"We welcome any efforts, indications, that parties to these negotiations are searching for common ground," White House press secretary Jay Carney told reporters traveling aboard Air Force One with Obama to New York for a ceremony at Ground Zero.

A bipartisan group of six senior senators — the so-called Gang of Six — is separately pursuing discussions to structure a deal, although they have yet to publish a plan.

Story: S&P goes negative on US outlook for first time

The United States will bump up against the $14.3 trillion borrowing limit by May 16, although the Treasury can take steps to keep funding the government until August 2.

NBC News contributed to this story.

Copyright 2011 The Associated Press. All rights reserved. This material may not be published, broadcast, rewritten or redistributed.

Video: Budget passage tees up debt battle

  1. Closed captioning of: Budget passage tees up debt battle

    >>> to washington today, on capitol hill . no frommy like last friday night when the possible government shutdown was looming, hanging over everyone pftsz head. today, just a vote to pass there budget. now we transition nicely into the next fight, even bigger, over the national debt . kelly o'donnell has the story from the hill. good evening.

    >> reporter: hi, there, brian. the house and senate wrote the check to get the government going this year, but john boehner had to sell hard to try to keep conservatives who want bigger cuts on board.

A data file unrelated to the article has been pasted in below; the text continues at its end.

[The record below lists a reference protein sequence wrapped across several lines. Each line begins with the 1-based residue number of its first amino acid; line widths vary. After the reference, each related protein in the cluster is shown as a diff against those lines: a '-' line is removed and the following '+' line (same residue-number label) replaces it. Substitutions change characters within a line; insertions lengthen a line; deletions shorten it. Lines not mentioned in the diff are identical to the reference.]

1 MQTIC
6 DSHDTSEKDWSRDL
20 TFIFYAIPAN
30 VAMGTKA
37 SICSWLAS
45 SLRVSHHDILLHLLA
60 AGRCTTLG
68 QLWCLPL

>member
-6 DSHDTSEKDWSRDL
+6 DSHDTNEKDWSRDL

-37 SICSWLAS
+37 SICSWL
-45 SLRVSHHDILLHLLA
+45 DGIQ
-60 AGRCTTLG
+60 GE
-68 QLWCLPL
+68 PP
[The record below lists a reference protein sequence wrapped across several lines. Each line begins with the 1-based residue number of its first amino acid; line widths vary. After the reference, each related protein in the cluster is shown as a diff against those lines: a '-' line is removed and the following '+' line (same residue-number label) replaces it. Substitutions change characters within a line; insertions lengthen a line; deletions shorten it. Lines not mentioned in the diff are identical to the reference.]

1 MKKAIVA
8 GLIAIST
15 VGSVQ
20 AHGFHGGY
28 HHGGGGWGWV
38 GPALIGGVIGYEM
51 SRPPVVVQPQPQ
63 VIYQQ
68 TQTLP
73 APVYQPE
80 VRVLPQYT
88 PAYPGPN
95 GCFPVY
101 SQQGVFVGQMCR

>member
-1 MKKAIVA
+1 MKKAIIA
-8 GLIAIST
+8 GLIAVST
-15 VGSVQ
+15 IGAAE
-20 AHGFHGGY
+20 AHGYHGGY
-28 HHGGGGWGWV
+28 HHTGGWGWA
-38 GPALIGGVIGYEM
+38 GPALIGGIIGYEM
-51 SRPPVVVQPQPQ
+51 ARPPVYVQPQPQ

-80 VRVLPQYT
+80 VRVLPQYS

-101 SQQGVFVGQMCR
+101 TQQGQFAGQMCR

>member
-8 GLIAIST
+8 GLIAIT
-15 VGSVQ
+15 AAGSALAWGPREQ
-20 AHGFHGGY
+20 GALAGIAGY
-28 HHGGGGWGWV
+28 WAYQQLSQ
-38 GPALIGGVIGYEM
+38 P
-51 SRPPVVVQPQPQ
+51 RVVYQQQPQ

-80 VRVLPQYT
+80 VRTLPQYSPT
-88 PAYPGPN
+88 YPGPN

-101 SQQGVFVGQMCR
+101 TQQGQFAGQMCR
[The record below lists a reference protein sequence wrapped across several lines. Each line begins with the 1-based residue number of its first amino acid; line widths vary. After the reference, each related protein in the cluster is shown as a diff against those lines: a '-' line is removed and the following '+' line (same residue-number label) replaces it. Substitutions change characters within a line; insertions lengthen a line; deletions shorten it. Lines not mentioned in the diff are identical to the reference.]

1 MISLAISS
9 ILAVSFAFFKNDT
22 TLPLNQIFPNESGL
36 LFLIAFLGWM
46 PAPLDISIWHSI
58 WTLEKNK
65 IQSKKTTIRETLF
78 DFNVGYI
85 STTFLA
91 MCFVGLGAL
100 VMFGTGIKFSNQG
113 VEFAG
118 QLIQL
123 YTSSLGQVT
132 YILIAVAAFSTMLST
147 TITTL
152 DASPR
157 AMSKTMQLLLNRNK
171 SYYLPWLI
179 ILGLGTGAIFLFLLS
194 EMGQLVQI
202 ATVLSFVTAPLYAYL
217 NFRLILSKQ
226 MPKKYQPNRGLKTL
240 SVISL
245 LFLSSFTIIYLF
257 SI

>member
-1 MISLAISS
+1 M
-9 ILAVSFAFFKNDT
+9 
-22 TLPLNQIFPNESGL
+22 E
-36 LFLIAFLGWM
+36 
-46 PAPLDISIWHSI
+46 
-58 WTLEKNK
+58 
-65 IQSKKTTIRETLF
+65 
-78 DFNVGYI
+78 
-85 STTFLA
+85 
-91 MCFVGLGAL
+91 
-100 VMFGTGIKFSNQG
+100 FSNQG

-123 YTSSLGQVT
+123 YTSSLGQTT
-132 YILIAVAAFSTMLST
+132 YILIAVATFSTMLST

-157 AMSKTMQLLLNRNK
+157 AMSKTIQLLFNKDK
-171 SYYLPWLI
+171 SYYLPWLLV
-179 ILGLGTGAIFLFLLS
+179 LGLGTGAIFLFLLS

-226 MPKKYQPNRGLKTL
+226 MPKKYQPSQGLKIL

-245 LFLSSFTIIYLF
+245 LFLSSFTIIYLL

>> the house will be in order.

    >> reporter: defending the knujt deal that kept the government open, pespeake eer boehner knew dozens of problems would bolt, and they did.

    >> is it perfect, no? but welcome to divided government .

    >> most democrats rejected the plan, but without enough republicans to pass it, democrat support made the difference.

    >> the yeas are 260. the nays are 267.

    >> it eliminates more than $38 billion over the next six months. that includes money that would not have been spent skna. budgeted for things like earmarks.

    >> these are real spending cuts.

    >> a charge boehner took on himself.

    >> every dime in this bill that is cut is a dime that washington will spend if we leave it on the table wrarb.

    >> the budget deal came with strings. congress had agreed to take separate votes on two hot-button issues that republicans demanding. defunding the president's law, and funding for planned parenthood .

    >> it would have a devastating impact on women pfts health across the country.

    >> an even bigger fight issoever here over raising the country's borrowing limit and how to get control over the $14 trillion deficit.

    >> the debate ahead of us is more than spending levels. it's about the role of government itself.

    >> looking inside the house vote, unusual agreement from two indz of the spectrum. nancy pelosi and michelle bachman voted no on the deal, suggesting both parties got some and gave some to get the government going.

    >> kelly, thanks.